The 25th March feels like a lifetime ago, but it was the day the Third Sector Resilience Fund (TSRF) was launched. Part of a £350m support package by the Scottish Government as a response to the Coronavirus pandemic, the Third Sector Resilience Fund helps organisations at risk of closure due to a sharp decrease in income or unable to deliver their services during this difficult period.
Delivered in partnership between Firstport, Corra Foundation and Social Investment Scotland, the TSRF has already distributed over £17m in grants amongst 899 third sector organisations in Scotland, as well as £1.4m in loans.
Getting the fund up and running was no mean feat. The three partners had to work out internal processes, application forms, staff capacity and much more at not the usual speed. What would normally take weeks of planning happened in the space of days, or even hours! But the result was there to see: the fund was ready to open just eight days after our first zoom call, demonstrating that when the will is there, true collaboration can flourish even under the most surreal circumstances.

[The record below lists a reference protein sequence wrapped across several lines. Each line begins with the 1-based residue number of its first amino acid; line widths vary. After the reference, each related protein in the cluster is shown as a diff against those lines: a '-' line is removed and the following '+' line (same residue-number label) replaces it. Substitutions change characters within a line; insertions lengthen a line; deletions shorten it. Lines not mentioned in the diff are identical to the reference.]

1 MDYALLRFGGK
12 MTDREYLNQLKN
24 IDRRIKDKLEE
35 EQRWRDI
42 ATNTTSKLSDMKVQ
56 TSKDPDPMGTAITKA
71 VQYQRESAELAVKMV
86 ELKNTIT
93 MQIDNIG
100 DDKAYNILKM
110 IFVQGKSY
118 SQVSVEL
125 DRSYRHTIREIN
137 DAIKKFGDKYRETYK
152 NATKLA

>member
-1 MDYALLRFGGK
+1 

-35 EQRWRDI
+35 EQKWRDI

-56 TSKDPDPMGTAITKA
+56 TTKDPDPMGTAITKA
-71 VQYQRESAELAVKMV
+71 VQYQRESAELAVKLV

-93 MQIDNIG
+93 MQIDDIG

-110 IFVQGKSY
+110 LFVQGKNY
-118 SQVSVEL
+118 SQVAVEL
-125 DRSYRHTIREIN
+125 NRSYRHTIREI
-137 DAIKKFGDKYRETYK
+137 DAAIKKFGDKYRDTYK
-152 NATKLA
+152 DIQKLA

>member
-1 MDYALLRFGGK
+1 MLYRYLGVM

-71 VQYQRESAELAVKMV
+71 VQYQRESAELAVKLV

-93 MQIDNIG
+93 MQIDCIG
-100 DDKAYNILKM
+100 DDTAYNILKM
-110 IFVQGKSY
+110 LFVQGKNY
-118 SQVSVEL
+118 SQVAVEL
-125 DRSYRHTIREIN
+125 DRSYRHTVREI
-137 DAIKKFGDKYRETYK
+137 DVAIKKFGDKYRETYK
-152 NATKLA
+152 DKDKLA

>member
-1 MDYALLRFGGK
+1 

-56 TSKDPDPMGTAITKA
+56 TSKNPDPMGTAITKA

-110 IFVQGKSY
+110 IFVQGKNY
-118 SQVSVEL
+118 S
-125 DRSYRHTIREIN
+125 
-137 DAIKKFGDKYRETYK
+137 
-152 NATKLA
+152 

The last seven weeks have been a whirlwind, and we have learned a huge amount of what it takes to respond effectively to an emergency like COVID-19. Things haven’t always gone smoothly and we have found it hard not being able to support as many organisations as we would like to, but we are proud of the speed and agility of our response.
From animal sanctuaries to sports clubs and from the Scottish Borders to Orkney, the Third Sector Resilience Fund is helping all types of third sector organisations all across Scotland to stay afloat during the COVID-19 pandemic.
The best part of delivering the Third Sector Resilience Fund is the feedback we get from organisations awarded, such as this video from Finding your Feet, a charity that supports families affected by amputations. Feedback like this brings home the fact that we are playing a small but important role in helping hundreds of charities, social enterprises and voluntary organisations to ‘keep the lights on’ so they can play an active role in the recovery effort, supporting communities to adapt and thrive in the new normal.
(Update provided by Firstport)